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Regarding this question on iterator invalidation rules, it seems obvious that the spirit of the standard means, for example, that "an erase in the middle of the deque invalidates all the iterators and references to elements of the deque" also refers to the end iterator.

However, I can't find anywhere that the standard makes this explicit, and strictly speaking the end iterator is not an iterator to an element in the container.

Does the 2003 standard make this clear somewhere?

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For example, 23.1/10: no swap() function invalidates any references, pointers, or iterators referring to the elements of the containers being swapped. [ Note: The end() iterator does not refer to any element, so it may be invalidated. —end note ] ... I do not know if we can be certain that iterator referring to an element has been used consistently in the Standard to exclude end iterators :/ –  Matthieu M. Jun 22 '11 at 13:22
    
@Matthieu: Indeed >.< –  Lightness Races in Orbit Jun 22 '11 at 13:24
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I don't have the 2003 standard to hand, but C++0x seems to be clear on this, e.g. "An erase operation that erases the last element of a deque invalidates only the past-the-end iterator and all iterators and references to the erased elements." (emphasis mine). –  Mike Seymour Jun 22 '11 at 13:35
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@MarkRansom: Of course. That's not what this question is about, though. –  Lightness Races in Orbit Jun 22 '11 at 14:34
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@Johannes: I suppose if the end iterator points to a sentinel value within the container, then the end iterators after the swap won't point to the sentinel in the "right" container, thus any sequence [it, end) would be ill-formed as end would not be reachable from it. –  Matthieu M. Jun 22 '11 at 18:21

2 Answers 2

up vote 5 down vote accepted

For example, 23.1/10:

no swap() function invalidates any references, pointers, or iterators referring to the elements of the containers being swapped. [ Note: The end() iterator does not refer to any element, so it may be invalidated. —end note ]

I do not know if we can be certain that iterator referring to an element has been used consistently in the Standard to exclude end iterators :/

As said in a comment, I suppose this is to allow end iterators pointing to sentinel values within the container.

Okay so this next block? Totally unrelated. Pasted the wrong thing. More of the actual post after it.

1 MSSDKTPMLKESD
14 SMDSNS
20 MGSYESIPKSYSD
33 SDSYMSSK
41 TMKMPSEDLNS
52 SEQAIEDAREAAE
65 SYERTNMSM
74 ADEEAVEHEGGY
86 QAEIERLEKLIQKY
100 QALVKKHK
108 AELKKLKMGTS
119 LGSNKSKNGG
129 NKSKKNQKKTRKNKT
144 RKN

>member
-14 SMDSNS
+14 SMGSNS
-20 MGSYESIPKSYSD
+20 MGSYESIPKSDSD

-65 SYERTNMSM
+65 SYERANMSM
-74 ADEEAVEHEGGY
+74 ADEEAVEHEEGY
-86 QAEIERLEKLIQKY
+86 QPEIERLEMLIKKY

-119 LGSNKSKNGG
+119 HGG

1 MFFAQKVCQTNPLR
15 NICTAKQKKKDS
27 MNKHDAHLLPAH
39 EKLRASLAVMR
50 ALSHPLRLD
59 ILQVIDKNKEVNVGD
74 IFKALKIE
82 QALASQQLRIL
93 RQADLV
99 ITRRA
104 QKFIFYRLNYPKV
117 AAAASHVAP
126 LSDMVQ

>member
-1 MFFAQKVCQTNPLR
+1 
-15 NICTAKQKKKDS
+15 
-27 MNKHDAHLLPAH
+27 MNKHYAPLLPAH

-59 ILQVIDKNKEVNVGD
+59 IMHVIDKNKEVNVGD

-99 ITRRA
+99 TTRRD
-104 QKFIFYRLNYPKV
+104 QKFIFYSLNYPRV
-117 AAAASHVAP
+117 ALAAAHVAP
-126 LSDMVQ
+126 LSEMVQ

For example, a typical doubly linked List implementation is to create a Node structure, and have one Node by value within the List to act as the end node.

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I'm satisfied, through this answer and through the relevant comments, that C++03 is ambiguous in this matter. Of course, in practice, we know that we should treat past-the-end iterators in the same manner as iterators to container elements; however, this answer is the answer to this question. –  Lightness Races in Orbit Jun 22 '11 at 23:27

Since the end iterator is not a pointer to an element it seemed obvious to me that it wasn't invalidated. It explicitly states that.

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No, it doesn't. What it doesn't do is explicitly state that the iterator is invalidated. But it doesn't state that it's not, either. (And note that, in practice, it usually is.) –  Lightness Races in Orbit Jun 22 '11 at 14:27
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It says "invalidates all the iterators and references TO ELEMENTS". Since the end iterator is not a reference to AN ELEMENT then it's not invalidated. Seems pretty clear. –  Jay Jun 22 '11 at 18:03
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Wrong. It is not a boolean. The opposite of "definitely invalidated" is absolutely not "definitely not invalidated". There is scope for "the standard doesn't say whether the iterator is invalidated or not"; indeed, that seems to be the case here. –  Lightness Races in Orbit Jun 22 '11 at 23:25

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